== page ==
Sunday, 23 November 2014

Watching it All, Chapel of the Holy Cross and Three Doors

"Watching it All" :- It was approaching 8pm and I found myself on Hove beach watching an early September sunset. That hadn't been my plan. I'd walked into Brighton from Ovingdean and for some reason carried on going for a while. As I walked along the promenade and got nearer to Hove I could see the light changing in the evening sky and realised that mother nature was about to put on a good show. As luck would have it the tide was out too and it had exposed a lot of glimmering wet sand which was catching the light. I made my way down to the beach and squelched my way along the sand, grabbing the odd image as I went. This was one of the last shots I took before turning around and walking back into Brighton to partake in a few drinks in my favourite pub.

"Chapel of the Holy Cross" :- The lighting makes this shot. This little area is known as the "Chapel of the Holy Cross" and it's tucked off to the right hand side within the mighty and very impressive Buckfast Abbey which is an active Benedictine monastery at Buckfast, near Buckfastleigh in Devon, England. The first monastery at Buckfast was founded in 1018 but that was flattened and floored in 1539 thanks to Henry VIII and his Dissolution of the Monasteries act. The grand (and very new looking) church and abbey that you see at Buckfast now started construction in 1907 but wasn't consecrated until 1932 and was finally completed in 1938. Fortunately for me they didn't mind me wandering about with my tripod and they were quite happy to leave me to my own devices which suited me down to the ground! I tried to keep out of everyone's way as best as I could and remained discreet throughout which allowed me to sneak around gathering shots for as long as I wanted! Outside it was raining hard so I was more than pleased to be in the warm glow of the candle light and remain dry.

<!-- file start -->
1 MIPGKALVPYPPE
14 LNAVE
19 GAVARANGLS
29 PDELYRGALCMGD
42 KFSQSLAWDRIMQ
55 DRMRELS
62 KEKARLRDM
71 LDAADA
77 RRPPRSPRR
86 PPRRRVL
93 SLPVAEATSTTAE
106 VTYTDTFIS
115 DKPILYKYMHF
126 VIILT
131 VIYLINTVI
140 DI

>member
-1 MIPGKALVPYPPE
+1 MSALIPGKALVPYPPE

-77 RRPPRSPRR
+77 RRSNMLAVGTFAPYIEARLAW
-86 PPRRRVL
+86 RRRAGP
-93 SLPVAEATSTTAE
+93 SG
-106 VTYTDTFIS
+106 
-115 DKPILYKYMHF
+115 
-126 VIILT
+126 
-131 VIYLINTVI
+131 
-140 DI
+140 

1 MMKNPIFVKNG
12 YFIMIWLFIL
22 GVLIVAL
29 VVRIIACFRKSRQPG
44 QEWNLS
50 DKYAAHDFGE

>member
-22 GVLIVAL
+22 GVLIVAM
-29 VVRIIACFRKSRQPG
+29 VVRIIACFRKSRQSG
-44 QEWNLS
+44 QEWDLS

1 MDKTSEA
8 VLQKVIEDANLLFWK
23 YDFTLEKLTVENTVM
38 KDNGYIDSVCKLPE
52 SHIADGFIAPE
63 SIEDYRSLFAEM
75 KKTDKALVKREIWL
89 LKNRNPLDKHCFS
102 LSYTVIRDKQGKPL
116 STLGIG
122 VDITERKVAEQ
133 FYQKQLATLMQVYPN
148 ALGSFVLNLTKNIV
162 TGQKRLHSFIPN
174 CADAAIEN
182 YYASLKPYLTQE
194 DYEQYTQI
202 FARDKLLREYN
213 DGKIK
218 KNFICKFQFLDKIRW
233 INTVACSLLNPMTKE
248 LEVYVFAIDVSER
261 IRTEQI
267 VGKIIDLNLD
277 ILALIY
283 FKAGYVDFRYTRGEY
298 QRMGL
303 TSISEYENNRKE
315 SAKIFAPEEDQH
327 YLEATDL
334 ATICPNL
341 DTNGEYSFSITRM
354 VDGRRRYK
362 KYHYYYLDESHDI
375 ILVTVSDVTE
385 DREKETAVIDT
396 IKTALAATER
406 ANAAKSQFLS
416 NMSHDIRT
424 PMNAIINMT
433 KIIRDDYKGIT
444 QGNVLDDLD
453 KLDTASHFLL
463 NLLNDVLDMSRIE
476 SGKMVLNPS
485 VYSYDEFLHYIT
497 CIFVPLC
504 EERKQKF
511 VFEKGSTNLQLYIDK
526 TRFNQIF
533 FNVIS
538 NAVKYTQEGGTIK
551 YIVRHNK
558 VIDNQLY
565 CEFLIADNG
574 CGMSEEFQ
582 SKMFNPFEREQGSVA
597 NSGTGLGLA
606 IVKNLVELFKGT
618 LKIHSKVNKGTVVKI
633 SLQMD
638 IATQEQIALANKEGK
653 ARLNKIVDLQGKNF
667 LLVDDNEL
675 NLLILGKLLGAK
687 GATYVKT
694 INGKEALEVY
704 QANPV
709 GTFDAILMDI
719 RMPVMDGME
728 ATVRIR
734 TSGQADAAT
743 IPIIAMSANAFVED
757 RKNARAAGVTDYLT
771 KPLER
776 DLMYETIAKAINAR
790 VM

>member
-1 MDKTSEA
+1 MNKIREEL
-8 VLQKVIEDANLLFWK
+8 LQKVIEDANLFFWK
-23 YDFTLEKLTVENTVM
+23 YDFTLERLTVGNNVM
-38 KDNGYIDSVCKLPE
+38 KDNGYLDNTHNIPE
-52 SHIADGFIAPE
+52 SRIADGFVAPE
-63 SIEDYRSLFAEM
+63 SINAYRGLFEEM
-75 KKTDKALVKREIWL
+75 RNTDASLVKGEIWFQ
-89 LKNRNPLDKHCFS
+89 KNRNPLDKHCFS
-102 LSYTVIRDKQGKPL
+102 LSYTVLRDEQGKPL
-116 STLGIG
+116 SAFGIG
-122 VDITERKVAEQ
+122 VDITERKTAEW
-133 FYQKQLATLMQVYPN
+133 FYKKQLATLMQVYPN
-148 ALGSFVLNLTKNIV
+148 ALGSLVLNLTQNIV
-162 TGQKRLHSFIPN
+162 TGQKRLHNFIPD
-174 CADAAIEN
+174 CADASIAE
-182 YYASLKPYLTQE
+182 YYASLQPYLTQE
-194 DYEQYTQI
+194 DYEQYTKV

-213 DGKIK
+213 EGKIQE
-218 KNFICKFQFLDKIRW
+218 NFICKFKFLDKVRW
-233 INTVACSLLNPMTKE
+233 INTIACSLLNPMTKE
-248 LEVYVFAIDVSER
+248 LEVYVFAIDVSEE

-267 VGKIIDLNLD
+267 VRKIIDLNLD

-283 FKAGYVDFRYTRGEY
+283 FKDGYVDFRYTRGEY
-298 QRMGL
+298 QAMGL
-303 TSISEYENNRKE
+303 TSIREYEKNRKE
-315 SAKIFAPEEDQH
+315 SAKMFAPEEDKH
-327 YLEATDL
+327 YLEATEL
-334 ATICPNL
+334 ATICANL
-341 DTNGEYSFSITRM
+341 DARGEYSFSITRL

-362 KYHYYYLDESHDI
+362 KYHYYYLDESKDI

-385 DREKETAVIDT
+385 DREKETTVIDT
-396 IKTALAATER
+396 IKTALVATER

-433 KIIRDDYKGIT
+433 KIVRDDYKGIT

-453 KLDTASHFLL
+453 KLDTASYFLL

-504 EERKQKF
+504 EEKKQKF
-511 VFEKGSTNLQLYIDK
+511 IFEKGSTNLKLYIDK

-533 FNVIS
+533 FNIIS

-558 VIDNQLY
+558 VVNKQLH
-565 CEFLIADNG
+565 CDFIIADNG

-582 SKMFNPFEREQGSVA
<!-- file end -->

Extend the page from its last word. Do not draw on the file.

"Three Doors" :- This a section of the beach chalets that are at Ovingdean Gap, a few miles East of Brighton on the south coast of England. The chalets are owned by the local council and are let out to people via a tenancy agreement. Ovingdean Gap itself is primarily 1930's built. The huge steps that lead up and down from the cliff top and the undecliff walk itself were built between 1930 and 1933 and I'm guessing that these chalets date from somewhere around the same time. The wave like styling of the undulating roof certainly looks more 30's than 40's and anything later than that would have simply had a flat roof put on it to keep the construction costs down. The metal doors are obviously a more recent (and ugly) addition and make them look more like nuclear bunkers than beach huts. They are not that big at all but I have seen a few with their doors open and it's surprising just how much you can fit in one. I'm not sure what the going rate for them is now but an article I found online from 2011 stated that a non-Brighton and Hove resident could pay rent of more than £621 a year for a Beach Chalet in Ovngdean but that a resident would pay £517. I am sure those prices fluctuate and have probably risen since then but that would work out somewhere around £10 a week if you were a local.

All Photography Copyright © Justin Hill